Thursday, November 11, 2010

Multicultural Dressing

One of the many reasons that I love being part of our international church is because the first Sunday of each month we have a Feast. Though we share a meal together each week before church, once a month we encourage lots of people to cook traditional foods from their home countries, dress up in traditional clothing, and all come together to have a feast. It's so wonderful, and I look forward to it each month. Not only have I eaten some AMAZING food in the past 2 years, but I get a glimpse into cultures in a new way as I see the variety of clothing from all corners of the world. 

What's even cooler is that some friends have been truly generous and brought me back clothing when they've been home on breaks. So now I can feel like I have some festive "traditional" clothing to wear too, instead of my "plain" American clothing. I think I've posted some of these before, but in the past I've been Malaysian and Nigerian for the day, as well as American. Some photos in that order:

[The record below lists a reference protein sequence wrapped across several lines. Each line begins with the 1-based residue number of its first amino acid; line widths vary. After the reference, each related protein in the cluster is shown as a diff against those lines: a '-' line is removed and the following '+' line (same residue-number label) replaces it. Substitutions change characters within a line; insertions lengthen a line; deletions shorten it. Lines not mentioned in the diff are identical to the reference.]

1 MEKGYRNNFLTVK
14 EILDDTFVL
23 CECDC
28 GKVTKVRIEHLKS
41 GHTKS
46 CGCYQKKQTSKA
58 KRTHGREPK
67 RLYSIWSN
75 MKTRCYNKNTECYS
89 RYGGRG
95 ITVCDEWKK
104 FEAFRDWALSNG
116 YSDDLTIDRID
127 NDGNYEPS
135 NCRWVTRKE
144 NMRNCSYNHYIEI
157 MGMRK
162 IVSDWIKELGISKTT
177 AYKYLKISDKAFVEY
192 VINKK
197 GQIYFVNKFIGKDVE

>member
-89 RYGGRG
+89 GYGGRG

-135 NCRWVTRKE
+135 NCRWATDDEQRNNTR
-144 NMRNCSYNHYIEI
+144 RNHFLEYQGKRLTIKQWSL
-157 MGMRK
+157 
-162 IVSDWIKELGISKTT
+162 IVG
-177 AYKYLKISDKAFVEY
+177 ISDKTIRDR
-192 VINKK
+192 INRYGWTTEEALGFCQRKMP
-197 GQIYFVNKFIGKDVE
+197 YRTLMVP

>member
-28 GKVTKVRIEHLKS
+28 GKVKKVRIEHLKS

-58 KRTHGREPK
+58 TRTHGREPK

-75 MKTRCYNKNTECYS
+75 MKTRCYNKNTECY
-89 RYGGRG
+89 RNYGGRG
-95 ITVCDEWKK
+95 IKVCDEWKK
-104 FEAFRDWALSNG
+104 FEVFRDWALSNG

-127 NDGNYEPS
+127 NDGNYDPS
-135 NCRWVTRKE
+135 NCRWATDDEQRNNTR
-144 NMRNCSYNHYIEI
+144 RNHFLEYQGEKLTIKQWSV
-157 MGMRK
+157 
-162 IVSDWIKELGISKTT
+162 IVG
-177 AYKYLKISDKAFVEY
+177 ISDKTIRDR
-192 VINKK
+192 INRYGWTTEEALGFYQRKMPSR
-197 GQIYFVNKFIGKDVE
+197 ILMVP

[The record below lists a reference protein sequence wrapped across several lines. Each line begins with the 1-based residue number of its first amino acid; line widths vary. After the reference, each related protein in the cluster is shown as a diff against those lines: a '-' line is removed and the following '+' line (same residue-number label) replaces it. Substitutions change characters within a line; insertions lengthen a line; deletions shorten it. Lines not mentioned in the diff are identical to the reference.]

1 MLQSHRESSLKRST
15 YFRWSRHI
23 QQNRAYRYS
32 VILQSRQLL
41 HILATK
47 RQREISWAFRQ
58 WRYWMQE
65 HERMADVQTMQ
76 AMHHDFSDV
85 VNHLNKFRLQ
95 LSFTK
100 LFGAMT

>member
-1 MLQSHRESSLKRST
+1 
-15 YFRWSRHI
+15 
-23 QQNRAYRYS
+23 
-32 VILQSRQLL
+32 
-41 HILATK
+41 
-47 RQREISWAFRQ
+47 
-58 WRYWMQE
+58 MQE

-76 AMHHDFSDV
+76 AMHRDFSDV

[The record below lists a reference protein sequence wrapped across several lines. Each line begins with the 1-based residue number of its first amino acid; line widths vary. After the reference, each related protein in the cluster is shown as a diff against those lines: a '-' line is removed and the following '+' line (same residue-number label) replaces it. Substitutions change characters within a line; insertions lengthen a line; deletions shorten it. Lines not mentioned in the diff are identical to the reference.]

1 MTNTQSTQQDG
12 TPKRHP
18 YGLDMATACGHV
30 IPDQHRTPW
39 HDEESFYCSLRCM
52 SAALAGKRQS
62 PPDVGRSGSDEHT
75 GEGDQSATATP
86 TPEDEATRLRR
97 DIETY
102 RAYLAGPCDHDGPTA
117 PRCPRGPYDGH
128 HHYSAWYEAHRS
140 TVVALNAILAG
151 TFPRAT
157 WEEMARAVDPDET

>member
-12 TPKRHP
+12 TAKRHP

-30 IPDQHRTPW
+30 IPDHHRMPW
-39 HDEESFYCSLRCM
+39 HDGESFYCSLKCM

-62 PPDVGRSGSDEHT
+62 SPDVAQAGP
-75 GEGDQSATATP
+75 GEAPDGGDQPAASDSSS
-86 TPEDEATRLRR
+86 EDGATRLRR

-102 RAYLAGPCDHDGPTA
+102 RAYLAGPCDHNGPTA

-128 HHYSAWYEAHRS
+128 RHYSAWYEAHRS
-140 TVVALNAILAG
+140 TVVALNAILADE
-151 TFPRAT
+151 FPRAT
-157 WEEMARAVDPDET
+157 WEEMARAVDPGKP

Oh but there's more. Two dear friends brought me back great outfits from their time at home this summer, so for the October and November Feasts I was able to be particularly fun and festive. First my custom-made Nigerian dress, which I love love love. Sadly, I didn't get a picture with my friend Mary who had it made, but here is one with Femi in his Nigerian attire and Lilian in her clothing from Zimbabwe:

And then this month I busted out the Aladdin pants. Maybe the coolest pants EVER. No but really. This outfit from Malaysia is amazingly beautiful, and I loved wearing it. And my roommate Anna acquired a really really traditional Romanian outfit for the night, so we rocked out together:
This time I was able to get a photo with the benefactors of my awesome Malaysianness, Shamini and Danny:

I'm truly thankful for such generous friends, and I love being adopted into various cultures in this small way. I continue to learn so much about a variety of cultures, and I'm thankful for each opportunity to see and experience and understand a little bit more of the lives my friends live all around the globe. Now, if we could just get someone in our church from Japan...

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